The Des Moines Register
By: Kevin Hardy
Only a few years ago, it wouldn't have seemed possible.
But on Friday morning, Aaron Heley Lehman's organic farm in Polk City played host to some of Cuba's top governmental officials.
"It's just unbelievable," Lehman said.
He recently had cleaned up the yard and mowed the lawn in anticipation of a visit from Cuban Agriculture Minister Gustavo Rodriguez Rollero and U.S. Secretary of Agriculture Tom Vilsack. Cuba's ambassador to the United States, José Ramón Cabañas Rodríguez, was also on hand Friday.
The two agriculture officials spent the day touring central Iowa, visiting DuPont Pioneer in Johnston, Iowa State University's seed center and Lincolnway Energy in Nevada. In Polk City, they briefly chatted with Lehman before holding a news conference in front of one of his tractors.
The visit represented only the third time such a high-ranking official from Cuba has visited the United States.
The minister and the secretary called for increased cooperation between U.S. and Cuban farmers.
"We have a lot to learn from each other," said the former Iowa governor. "This training relationship can not only be a benefit to American farmers, it can be an equal benefit to Cuban farmers. And it has to be. Trade must be a two-way street."
Vilsack said an improved relationship with Cuba can begin with agriculture.
He reminded reporters of then-Soviet Union Premier Nikita Khrushchev's visit to Iowa in 1959, at the height of the Cold War. Khrushchev visited Iowa State University and a Coon Rapids farm on the high-profile trip.
"Abraham Lincoln once said that the best way to eliminate an enemy is to make a friend," Vilsack said. "I don't know of anything more powerful in making friendships and eliminating past challenges than agriculture."
Rollero said farmers in the United States and Cuba have similar interests and challenges. He mentioned water quality, sustainability efforts and emerging seed technologies. He said he left the Pioneer facility "favorably impressed."
"There are many areas of agriculture in which we have common views," Rollero said through an interpreter. "And what is left to be done is to deepen our collaboration."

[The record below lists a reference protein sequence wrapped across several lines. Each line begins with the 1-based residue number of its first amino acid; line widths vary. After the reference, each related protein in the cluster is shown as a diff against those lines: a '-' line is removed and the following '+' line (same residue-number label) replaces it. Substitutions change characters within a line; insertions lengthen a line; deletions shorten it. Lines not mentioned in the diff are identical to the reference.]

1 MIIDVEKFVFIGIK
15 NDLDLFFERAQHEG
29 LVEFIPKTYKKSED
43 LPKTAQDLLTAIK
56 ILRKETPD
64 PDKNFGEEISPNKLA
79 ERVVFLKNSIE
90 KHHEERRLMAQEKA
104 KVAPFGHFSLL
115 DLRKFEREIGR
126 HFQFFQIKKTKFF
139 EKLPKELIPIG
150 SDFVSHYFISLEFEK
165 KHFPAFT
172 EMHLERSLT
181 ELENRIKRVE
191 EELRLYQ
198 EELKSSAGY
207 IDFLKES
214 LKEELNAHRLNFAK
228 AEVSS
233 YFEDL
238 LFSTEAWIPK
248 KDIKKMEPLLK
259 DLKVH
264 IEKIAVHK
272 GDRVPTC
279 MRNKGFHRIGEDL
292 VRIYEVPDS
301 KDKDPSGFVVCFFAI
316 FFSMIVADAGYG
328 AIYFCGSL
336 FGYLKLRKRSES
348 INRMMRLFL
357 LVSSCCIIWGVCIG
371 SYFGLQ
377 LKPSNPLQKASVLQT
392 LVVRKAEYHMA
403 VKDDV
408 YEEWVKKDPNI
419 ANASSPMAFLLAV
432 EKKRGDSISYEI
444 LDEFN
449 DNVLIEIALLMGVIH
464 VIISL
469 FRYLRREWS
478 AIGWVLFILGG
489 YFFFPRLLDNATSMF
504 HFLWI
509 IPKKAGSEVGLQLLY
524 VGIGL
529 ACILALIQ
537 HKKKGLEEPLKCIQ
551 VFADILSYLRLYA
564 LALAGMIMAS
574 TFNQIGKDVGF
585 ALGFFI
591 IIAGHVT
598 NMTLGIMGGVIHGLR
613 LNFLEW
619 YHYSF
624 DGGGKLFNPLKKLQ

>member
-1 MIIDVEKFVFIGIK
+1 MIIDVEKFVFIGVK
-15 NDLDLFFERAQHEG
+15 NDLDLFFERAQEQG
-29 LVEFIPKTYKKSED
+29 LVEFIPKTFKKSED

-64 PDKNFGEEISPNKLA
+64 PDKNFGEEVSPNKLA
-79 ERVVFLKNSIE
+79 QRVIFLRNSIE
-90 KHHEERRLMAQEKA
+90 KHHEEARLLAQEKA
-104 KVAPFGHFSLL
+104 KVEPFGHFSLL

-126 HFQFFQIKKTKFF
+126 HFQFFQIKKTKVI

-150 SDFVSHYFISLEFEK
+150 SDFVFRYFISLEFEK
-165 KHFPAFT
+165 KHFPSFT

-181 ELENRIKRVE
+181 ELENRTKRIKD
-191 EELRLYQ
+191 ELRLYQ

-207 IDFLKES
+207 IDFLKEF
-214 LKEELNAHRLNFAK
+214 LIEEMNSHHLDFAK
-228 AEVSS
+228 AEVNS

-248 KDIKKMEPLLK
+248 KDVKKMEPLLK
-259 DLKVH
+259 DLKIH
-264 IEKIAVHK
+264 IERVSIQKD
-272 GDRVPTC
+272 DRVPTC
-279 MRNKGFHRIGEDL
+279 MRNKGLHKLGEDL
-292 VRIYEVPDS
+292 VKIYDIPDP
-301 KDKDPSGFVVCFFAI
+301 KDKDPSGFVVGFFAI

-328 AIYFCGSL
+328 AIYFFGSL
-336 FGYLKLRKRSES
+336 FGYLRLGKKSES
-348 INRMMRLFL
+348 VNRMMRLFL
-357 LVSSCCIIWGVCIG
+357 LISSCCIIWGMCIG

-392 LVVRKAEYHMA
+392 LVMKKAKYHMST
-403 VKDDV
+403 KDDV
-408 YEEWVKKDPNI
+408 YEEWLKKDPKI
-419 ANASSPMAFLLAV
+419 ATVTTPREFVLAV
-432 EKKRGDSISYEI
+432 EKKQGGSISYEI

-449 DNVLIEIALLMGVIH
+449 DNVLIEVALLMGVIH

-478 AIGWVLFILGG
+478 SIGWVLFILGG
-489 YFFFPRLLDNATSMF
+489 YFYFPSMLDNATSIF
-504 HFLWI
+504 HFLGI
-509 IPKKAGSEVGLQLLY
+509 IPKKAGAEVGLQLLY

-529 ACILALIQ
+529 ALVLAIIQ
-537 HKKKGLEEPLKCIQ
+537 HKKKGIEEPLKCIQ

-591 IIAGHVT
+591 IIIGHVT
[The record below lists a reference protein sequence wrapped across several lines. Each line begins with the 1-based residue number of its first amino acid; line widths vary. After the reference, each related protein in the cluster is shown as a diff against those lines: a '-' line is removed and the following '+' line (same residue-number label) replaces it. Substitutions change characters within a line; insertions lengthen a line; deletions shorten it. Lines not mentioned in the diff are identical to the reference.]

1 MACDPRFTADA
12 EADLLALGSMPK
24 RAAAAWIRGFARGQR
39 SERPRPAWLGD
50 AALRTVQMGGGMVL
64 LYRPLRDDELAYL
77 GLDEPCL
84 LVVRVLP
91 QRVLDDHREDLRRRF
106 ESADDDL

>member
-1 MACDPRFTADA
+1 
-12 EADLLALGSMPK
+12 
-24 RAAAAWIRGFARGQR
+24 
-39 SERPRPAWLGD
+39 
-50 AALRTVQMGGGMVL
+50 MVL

Like those in other states, Iowa businesses have been eyeing opportunity in Cuba since President Barack Obama began re-establishing diplomatic relations. Vilsack has previously said he expects such diplomatic visits will put pressure on Congress to lift the U.S. trade embargo with Cuba.
After their remarks Friday, Lehman and Rollero exchanged gifts a few steps from the red farmhouse.
For the agriculture minister: some caps, an Iowa Farmers Union coffee mug, an Iowa Organic Association T-shirt and soap his son made from goat's milk. For the farmer: a box of Cuban cigars.
'90-mile bridge to Cuba'
Later in Des Moines, officials celebrated the formation of a group designed to boost trade between Cuba and the U.S. The Engage Cuba Iowa Council is the seventh such statewide organization. It's made up of local business, agriculture and education leaders.
James Williams, president of Engage Cuba, a nonpartisan, nonprofit group working on U.S.-Cuba policy, said decades of "isolationist" policies through the trade embargo have proved futile.
"It's failed," he said. "It's failed the United States. It's failed the people of Iowa. And it's failed the Cuban people."
Though the United States is severely restricted in doing business with Cuba, those regulations were relaxed in 2000 to allow for agricultural exports to Cuba.
Craig Hill, president of the Iowa Farm Bureau Federation, said the United States was once the largest importer of food to Cuba. It is now the fifth-largest exporter, behind the European Union nations, Brazil, Argentina and Vietnam.
"Cuba needs to import 80 percent of their food," he said. "Much of these products can be delivered by Iowa farmers."
Aside from the business interests, Bishop Richard Pates pointed out the humanitarian costs of political isolation and communism in Cuba. Pates visited Cuba in 2012 with Pope Benedict XVI. He said he met with many Cubans living in poverty who were depressed and hopeless.
Pates, the bishop of the Catholic Diocese of Des Moines, said better relationships with the U.S. could help the people of Cuba. He invoked Pope Francis' message of "building bridges."
"We're all one human family. We're all brothers and sisters," Pates said. "I suggest a 90-mile bridge to Cuba is the answer to their future and will impact our future very positively as well."